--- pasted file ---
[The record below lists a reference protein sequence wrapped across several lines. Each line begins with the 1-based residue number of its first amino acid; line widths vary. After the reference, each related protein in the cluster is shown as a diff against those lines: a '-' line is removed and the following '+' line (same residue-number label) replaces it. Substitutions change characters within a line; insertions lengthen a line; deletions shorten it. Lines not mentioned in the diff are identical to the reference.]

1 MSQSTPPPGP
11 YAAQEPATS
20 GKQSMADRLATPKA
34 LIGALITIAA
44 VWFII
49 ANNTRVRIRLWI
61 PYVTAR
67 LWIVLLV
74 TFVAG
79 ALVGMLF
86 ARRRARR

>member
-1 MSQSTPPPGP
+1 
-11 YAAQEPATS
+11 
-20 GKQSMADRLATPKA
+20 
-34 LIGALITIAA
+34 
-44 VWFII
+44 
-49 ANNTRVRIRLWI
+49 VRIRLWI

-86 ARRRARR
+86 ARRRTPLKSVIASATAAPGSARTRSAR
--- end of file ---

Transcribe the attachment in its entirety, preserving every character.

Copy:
[The record below lists a reference protein sequence wrapped across several lines. Each line begins with the 1-based residue number of its first amino acid; line widths vary. After the reference, each related protein in the cluster is shown as a diff against those lines: a '-' line is removed and the following '+' line (same residue-number label) replaces it. Substitutions change characters within a line; insertions lengthen a line; deletions shorten it. Lines not mentioned in the diff are identical to the reference.]

1 MSQSTPPPGP
11 YAAQEPATS
20 GKQSMADRLATPKA
34 LIGALITIAA
44 VWFII
49 ANNTRVRIRLWI
61 PYVTAR
67 LWIVLLV
74 TFVAG
79 ALVGMLF
86 ARRRARR

>member
-1 MSQSTPPPGP
+1 
-11 YAAQEPATS
+11 
-20 GKQSMADRLATPKA
+20 
-34 LIGALITIAA
+34 
-44 VWFII
+44 
-49 ANNTRVRIRLWI
+49 VRIRLWI

-86 ARRRARR
+86 ARRRTPLKSVIASATAAPGSARTRSAR